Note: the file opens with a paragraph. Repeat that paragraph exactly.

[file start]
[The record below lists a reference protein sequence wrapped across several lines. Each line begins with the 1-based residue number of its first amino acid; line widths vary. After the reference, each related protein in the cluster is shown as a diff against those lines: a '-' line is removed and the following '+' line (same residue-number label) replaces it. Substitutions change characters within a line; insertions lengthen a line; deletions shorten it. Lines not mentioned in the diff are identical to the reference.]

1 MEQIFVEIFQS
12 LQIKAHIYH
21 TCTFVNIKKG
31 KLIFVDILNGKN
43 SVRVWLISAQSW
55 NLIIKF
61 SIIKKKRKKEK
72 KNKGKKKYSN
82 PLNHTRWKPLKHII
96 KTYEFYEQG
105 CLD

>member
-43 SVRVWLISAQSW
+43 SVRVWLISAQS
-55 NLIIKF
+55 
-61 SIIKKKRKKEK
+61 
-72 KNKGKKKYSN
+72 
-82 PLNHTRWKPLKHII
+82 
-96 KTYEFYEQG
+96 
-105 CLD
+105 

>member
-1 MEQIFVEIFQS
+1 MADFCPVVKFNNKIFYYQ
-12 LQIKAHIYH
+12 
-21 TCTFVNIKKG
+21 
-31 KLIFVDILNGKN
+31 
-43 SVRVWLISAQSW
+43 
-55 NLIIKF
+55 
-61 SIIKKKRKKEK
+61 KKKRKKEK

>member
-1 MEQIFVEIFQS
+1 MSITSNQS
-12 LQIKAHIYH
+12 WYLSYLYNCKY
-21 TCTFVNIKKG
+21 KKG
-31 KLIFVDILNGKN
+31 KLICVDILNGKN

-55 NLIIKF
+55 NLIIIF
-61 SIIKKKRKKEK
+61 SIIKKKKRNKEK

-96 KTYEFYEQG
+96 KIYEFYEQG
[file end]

[The record below lists a reference protein sequence wrapped across several lines. Each line begins with the 1-based residue number of its first amino acid; line widths vary. After the reference, each related protein in the cluster is shown as a diff against those lines: a '-' line is removed and the following '+' line (same residue-number label) replaces it. Substitutions change characters within a line; insertions lengthen a line; deletions shorten it. Lines not mentioned in the diff are identical to the reference.]